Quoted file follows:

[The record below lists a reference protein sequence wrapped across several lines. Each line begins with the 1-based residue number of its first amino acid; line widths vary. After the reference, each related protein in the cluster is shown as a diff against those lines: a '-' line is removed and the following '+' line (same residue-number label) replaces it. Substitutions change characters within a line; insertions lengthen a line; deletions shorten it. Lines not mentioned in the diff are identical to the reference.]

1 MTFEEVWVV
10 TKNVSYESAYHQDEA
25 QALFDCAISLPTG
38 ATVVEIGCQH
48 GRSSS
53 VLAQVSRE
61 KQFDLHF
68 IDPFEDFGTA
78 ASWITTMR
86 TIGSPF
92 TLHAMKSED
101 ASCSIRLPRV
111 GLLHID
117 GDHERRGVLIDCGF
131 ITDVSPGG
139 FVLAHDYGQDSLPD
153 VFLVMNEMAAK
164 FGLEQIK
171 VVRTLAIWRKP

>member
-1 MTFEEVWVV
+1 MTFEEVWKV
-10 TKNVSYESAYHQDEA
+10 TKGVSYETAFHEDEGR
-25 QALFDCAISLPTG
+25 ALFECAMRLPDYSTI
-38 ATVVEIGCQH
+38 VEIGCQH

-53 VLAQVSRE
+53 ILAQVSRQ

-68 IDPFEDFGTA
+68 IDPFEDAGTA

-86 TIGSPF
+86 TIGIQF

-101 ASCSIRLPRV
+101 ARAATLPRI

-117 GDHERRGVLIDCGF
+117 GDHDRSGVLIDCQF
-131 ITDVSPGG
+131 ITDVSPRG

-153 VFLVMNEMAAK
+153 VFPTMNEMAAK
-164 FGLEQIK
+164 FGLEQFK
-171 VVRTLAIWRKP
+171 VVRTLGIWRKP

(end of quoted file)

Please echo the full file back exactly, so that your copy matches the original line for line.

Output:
[The record below lists a reference protein sequence wrapped across several lines. Each line begins with the 1-based residue number of its first amino acid; line widths vary. After the reference, each related protein in the cluster is shown as a diff against those lines: a '-' line is removed and the following '+' line (same residue-number label) replaces it. Substitutions change characters within a line; insertions lengthen a line; deletions shorten it. Lines not mentioned in the diff are identical to the reference.]

1 MTFEEVWVV
10 TKNVSYESAYHQDEA
25 QALFDCAISLPTG
38 ATVVEIGCQH
48 GRSSS
53 VLAQVSRE
61 KQFDLHF
68 IDPFEDFGTA
78 ASWITTMR
86 TIGSPF
92 TLHAMKSED
101 ASCSIRLPRV
111 GLLHID
117 GDHERRGVLIDCGF
131 ITDVSPGG
139 FVLAHDYGQDSLPD
153 VFLVMNEMAAK
164 FGLEQIK
171 VVRTLAIWRKP

>member
-1 MTFEEVWVV
+1 MTFEEVWKV
-10 TKNVSYESAYHQDEA
+10 TKGVSYETAFHEDEGR
-25 QALFDCAISLPTG
+25 ALFECAMRLPDYSTI
-38 ATVVEIGCQH
+38 VEIGCQH

-53 VLAQVSRE
+53 ILAQVSRQ

-68 IDPFEDFGTA
+68 IDPFEDAGTA

-86 TIGSPF
+86 TIGIQF

-101 ASCSIRLPRV
+101 ARAATLPRI

-117 GDHERRGVLIDCGF
+117 GDHDRSGVLIDCQF
-131 ITDVSPGG
+131 ITDVSPRG

-153 VFLVMNEMAAK
+153 VFPTMNEMAAK
-164 FGLEQIK
+164 FGLEQFK
-171 VVRTLAIWRKP
+171 VVRTLGIWRKP